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5 best practices for improving customer satisfaction

May 23, 2023 | 5 min. read | Sachin Sharma

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Customer satisfaction, a measure of how much a company’s products or services meet or exceed its customer’s expectations, continues to dominate the business world. Customer satisfaction directly correlates with and translates to customer happiness, which is reflected in your business ratings. It is an important metric that helps measure how well a business is meeting the needs and expectations of its customers. Therefore, understanding and enhancing customer satisfaction is critical to ensuring long-term success for your business.

Why customer satisfaction matters

With more than 96% of customers claiming that customer service is essential to brand loyalty, it’s no secret that customer satisfaction is vital for your business's growth. It is the key to keeping your current customers and retaining new ones. Customer satisfaction directly affects customer loyalty, and it affects how customers may intend to associate with your brand in the future.

Therefore, it’s crucial to ensure that your customers are happy with your products and services. Customer satisfaction provides insight into things that need improvement or ways to improve your services or product to serve your customers better. A high level of customer satisfaction shows that a business is providing quality products or services, meeting customer expectations and delivering an overall positive experience.

In today's digital world, understanding the market from the end user's perspective is the need of the hour. For example, in a product-based SaaS organization, recognizing customer requirements, curating the product according to their needs, and understanding best practices for improving customer satisfaction can help you get an edge over your competitors.

Top 5 best practices for improving customer satisfaction

So, what factors affect customer satisfaction? How do you improve it?

Understanding what drives customer satisfaction is a must to improve it. Here are the top five best practices for improving customer satisfaction in your SaaS business:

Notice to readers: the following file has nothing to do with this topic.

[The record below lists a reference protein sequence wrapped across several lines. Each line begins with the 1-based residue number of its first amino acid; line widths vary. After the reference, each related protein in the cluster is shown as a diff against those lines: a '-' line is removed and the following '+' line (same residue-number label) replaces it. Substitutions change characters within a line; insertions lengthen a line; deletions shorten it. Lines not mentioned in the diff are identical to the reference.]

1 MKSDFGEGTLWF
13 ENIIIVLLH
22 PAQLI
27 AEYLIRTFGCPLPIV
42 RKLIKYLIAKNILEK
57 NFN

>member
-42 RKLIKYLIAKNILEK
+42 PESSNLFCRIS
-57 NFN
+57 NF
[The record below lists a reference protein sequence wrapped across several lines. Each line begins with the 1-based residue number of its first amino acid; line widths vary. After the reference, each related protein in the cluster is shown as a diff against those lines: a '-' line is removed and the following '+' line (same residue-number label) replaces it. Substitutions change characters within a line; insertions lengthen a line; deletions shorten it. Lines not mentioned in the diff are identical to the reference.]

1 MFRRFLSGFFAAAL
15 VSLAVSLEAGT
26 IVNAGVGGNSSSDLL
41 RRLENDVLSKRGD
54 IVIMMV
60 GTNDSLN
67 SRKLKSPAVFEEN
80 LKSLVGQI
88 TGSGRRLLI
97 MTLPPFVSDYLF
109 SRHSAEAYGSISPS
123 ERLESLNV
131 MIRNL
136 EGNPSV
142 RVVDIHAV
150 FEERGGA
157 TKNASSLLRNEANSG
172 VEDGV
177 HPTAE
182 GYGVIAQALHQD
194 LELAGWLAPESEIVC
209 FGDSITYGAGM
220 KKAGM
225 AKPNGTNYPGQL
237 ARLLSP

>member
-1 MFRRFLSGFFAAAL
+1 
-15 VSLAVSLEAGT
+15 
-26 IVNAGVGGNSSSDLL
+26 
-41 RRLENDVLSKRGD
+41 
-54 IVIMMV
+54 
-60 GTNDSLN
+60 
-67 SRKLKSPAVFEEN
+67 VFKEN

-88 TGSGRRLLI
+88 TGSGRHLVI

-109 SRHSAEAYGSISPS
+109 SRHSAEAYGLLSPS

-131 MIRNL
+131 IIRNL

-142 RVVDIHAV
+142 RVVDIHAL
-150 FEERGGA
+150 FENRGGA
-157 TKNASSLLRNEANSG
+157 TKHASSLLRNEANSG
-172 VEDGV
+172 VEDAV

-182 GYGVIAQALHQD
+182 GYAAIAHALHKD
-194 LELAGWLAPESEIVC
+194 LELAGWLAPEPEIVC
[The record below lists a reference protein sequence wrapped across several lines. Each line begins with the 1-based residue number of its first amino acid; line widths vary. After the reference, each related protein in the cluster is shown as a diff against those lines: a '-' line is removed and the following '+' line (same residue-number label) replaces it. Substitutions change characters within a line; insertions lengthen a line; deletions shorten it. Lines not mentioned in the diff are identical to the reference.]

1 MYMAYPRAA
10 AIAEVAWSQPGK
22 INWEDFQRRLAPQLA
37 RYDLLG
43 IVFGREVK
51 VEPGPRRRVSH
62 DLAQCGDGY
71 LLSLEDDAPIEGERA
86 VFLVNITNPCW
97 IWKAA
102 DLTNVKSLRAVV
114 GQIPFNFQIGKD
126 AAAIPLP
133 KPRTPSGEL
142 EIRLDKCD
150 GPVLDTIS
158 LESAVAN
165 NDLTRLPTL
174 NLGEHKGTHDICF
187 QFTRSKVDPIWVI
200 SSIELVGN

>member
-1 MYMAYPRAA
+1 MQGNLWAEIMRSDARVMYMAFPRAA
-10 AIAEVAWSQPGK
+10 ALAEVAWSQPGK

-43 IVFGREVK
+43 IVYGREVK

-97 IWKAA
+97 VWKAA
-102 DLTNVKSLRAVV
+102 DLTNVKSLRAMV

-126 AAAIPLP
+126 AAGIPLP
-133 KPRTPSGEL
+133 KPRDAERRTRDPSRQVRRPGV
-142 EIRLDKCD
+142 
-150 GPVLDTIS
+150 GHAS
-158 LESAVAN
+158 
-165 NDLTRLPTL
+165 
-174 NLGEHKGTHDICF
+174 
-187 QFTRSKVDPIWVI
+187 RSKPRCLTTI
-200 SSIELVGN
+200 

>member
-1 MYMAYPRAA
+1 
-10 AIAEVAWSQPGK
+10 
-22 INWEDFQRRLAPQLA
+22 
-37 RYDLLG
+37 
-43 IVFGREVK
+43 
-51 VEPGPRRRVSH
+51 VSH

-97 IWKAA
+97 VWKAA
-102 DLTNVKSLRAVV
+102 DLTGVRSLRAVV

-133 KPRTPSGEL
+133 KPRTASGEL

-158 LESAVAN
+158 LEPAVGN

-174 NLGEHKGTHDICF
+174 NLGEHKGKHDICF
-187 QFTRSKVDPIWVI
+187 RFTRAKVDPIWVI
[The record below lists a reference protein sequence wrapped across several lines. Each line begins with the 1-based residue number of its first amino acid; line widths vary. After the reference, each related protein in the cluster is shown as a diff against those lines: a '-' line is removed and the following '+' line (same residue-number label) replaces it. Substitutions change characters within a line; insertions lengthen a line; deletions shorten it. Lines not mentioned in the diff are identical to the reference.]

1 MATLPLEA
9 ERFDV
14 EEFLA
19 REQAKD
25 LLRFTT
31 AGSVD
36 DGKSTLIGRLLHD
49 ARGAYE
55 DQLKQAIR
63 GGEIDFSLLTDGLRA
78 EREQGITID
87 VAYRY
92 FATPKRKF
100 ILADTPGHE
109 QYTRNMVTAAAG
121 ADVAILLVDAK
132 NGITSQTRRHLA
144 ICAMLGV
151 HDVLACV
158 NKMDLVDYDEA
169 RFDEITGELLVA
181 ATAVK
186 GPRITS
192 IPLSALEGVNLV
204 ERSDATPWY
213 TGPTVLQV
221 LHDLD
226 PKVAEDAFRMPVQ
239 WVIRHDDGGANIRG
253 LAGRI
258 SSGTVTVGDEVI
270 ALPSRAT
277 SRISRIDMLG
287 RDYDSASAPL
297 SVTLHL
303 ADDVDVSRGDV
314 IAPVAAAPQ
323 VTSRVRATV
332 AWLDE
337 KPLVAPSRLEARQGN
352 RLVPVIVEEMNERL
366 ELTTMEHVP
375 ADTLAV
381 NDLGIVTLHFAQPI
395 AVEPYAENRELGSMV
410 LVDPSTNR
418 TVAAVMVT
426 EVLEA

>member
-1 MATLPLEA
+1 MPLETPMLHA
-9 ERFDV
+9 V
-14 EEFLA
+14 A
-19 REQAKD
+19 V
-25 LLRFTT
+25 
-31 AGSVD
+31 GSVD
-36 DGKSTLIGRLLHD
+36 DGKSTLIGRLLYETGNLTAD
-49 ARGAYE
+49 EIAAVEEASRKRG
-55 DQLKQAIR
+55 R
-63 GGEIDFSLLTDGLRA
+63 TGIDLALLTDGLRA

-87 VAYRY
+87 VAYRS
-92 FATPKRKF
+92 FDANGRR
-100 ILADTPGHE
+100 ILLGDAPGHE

Provide convenience with in-app chat features

Convenience lets customers use your products or services without hassle. There’s comfort in knowing that everything will be taken care of, no matter what.

A virtual assistant or chatbot is one way to provide convenient customer service. The in-app product chat feature provides the easiest way for customers to connect with your support team or agent.

Customers always look for an easy way to connect quickly with the support team in case they need help while using the product or if they have any feedback about a feature. However, there should not be limitations to reaching out to the support team or agent only via chat support; an email or contact number should be available to expedite the process.

Deliver the human touch with personalization

Delivering a personalized customer experience helps establish a strong emotional bond with your customers. Research suggests that 80% of customers are more likely to buy products or services from a brand offering them personalized experiences.

Providing a human touch or lively experience is essential, which is not the case when implementing a chatbot for answering queries. Customers expect to get the most relevant answers to their queries with little back and forth. Most of the time, organizations implement a chatbot by designing it to provide the most appropriate answers to the questions asked by the customers. However, after a certain point, bots are not self-sufficient to answer these accurately.

In such instances, a live customer support agent can interact with the client to gather the required information by probing for correct questions. This gives additional assurance to the client that the team is looking into their query and that they will get a resolution soon.